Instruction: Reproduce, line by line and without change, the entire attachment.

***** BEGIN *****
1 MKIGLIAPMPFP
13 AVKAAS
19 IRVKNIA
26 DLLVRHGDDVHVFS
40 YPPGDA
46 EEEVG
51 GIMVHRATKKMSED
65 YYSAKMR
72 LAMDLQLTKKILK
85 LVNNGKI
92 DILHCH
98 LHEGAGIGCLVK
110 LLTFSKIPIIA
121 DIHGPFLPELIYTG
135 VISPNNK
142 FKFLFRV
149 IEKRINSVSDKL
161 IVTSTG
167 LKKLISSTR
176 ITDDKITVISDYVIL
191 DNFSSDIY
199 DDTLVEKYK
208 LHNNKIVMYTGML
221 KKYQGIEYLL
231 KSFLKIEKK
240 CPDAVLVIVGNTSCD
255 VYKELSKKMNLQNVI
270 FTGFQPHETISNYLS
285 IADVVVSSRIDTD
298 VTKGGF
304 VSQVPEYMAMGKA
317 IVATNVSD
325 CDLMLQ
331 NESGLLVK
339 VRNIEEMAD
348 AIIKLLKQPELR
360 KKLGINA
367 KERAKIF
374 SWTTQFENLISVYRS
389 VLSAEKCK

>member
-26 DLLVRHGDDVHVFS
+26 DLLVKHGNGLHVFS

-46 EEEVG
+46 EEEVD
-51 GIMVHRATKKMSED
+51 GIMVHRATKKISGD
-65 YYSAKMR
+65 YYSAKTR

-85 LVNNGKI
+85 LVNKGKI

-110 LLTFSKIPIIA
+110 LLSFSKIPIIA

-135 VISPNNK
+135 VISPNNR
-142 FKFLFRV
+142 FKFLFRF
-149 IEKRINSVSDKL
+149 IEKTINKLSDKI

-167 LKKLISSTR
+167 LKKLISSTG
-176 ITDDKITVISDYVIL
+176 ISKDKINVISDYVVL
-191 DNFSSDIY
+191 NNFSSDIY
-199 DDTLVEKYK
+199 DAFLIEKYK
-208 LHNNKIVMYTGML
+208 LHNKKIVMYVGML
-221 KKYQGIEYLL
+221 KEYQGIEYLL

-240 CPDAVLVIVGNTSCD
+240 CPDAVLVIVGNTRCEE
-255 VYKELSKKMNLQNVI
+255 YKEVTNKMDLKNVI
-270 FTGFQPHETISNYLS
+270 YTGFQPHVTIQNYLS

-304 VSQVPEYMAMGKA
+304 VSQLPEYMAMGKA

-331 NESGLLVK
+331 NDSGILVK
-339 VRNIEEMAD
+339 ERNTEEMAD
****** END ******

1 MKIGLIAPMPFP
13 AVKAAS
19 IRVKNIA
26 DLLVRHGDDVHVFS
40 YPPGDA
46 EEEVG
51 GIMVHRATKKMSED
65 YYSAKMR
72 LAMDLQLTKKILK
85 LVNNGKI
92 DILHCH
98 LHEGAGIGCLVK
110 LLTFSKIPIIA
121 DIHGPFLPELIYTG
135 VISPNNK
142 FKFLFRV
149 IEKRINSVSDKL
161 IVTSTG
167 LKKLISSTR
176 ITDDKITVISDYVIL
191 DNFSSDIY
199 DDTLVEKYK
208 LHNNKIVMYTGML
221 KKYQGIEYLL
231 KSFLKIEKK
240 CPDAVLVIVGNTSCD
255 VYKELSKKMNLQNVI
270 FTGFQPHETISNYLS
285 IADVVVSSRIDTD
298 VTKGGF
304 VSQVPEYMAMGKA
317 IVATNVSD
325 CDLMLQ
331 NESGLLVK
339 VRNIEEMAD
348 AIIKLLKQPELR
360 KKLGINA
367 KERAKIF
374 SWTTQFENLISVYRS
389 VLSAEKCK

>member
-26 DLLVRHGDDVHVFS
+26 DLLVKHGNGLHVFS

-46 EEEVG
+46 EEEVD
-51 GIMVHRATKKMSED
+51 GIMVHRATKKISGD
-65 YYSAKMR
+65 YYSAKTR

-85 LVNNGKI
+85 LVNKGKI

-110 LLTFSKIPIIA
+110 LLSFSKIPIIA

-135 VISPNNK
+135 VISPNNR
-142 FKFLFRV
+142 FKFLFRF
-149 IEKRINSVSDKL
+149 IEKTINKLSDKI

-167 LKKLISSTR
+167 LKKLISSTG
-176 ITDDKITVISDYVIL
+176 ISKDKINVISDYVVL
-191 DNFSSDIY
+191 NNFSSDIY
-199 DDTLVEKYK
+199 DAFLIEKYK
-208 LHNNKIVMYTGML
+208 LHNKKIVMYVGML
-221 KKYQGIEYLL
+221 KEYQGIEYLL

-240 CPDAVLVIVGNTSCD
+240 CPDAVLVIVGNTRCEE
-255 VYKELSKKMNLQNVI
+255 YKEVTNKMDLKNVI
-270 FTGFQPHETISNYLS
+270 YTGFQPHVTIQNYLS

-304 VSQVPEYMAMGKA
+304 VSQLPEYMAMGKA

-331 NESGLLVK
+331 NDSGILVK
-339 VRNIEEMAD
+339 ERNTEEMAD